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Seminar: “In-Plane and Out-of-Plane Deformation of 2D Materials and 2D-Materials-Based Bioelectronics”

Nanshu Lu, Associate Professor, The University of Texas at Austin
Friday, January 31, 2020, 11:30 am
Scott Lab
201 W 19th Ave
Columbus, OH


Dr. Nanshu LuDr. Nanshu Lu

Two-dimensional (2D) materials have exhibited many unique functionalities and properties.Their atomic thinness and mechanical robustness make them promising candidate for next generation flexible, stretchable and bio-integrated electronics. Through combined experimental and theoretical investigations, this talk unveils the in-plane stretchability of 2D materials as well as their out-of-plane deformation through nano-bubbles and nano-tents. We will show that both in-plane and out-of-plane deformation are largely affected by the underlying substrate. In fact, out-of-plane deformation also induces in-plane strain and strain gradient. By examining experimentally measured profiles of a variety of nano-bubbles and nano-tents, we found all of them to collapse into a unified power law. Using the membrane limit of the Föppl–von Kármán equations, we can analytically solve the in-plane strain field in the nano-bubbles and nano-tents, which has been validated via Raman mapping. Moreover, by measuring the profiles of the nano-bubbles, nano-tents, and the radial buckles surrounding them, 2D materials-to-substrate interface properties such as adhesion and shear strength can be readily extracted. As indented drumhead specimens are essentially inverse tents, their force-displacement relations will be revisited.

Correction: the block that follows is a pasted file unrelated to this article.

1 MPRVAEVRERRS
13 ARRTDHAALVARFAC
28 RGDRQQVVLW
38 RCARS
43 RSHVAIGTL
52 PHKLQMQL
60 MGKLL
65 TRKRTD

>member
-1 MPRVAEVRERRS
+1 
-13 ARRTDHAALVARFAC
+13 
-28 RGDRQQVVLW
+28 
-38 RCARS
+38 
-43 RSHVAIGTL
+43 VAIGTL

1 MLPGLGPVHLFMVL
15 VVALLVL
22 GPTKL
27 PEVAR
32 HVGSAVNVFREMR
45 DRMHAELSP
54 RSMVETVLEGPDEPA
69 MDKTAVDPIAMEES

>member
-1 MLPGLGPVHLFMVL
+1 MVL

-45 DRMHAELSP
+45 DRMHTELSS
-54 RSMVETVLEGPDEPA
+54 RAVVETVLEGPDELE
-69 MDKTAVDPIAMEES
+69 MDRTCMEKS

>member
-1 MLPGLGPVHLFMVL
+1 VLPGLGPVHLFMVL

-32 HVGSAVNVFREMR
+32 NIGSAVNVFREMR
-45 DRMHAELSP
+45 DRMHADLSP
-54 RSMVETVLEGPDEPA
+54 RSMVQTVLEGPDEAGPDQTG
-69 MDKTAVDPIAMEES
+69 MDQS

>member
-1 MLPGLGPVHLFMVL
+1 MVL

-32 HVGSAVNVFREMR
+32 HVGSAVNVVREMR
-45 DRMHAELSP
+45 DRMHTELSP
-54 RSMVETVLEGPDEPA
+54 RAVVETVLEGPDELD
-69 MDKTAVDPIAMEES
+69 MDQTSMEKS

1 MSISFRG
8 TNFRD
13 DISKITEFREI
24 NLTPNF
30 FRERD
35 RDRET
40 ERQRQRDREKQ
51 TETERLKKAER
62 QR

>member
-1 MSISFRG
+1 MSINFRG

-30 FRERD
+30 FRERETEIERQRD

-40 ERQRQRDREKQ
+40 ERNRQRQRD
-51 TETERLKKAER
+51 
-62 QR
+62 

About the Speaker

Dr. Nanshu Lu is currently Temple Foundation Endowed Associate Professor at the University of Texas at Austin. She received her Ph.D. from Harvard University and then Beckman Postdoctoral Fellowship at UIUC. Her research concerns the mechanics, materials, manufacture and human integration of soft electronics. She has published more than 80 journal articles with more than 12,000 citations. She has been named 35 innovators under 35 by MIT Technology Review and has received NSF CAREER Award and multiple DOD Young Investigator Awards.

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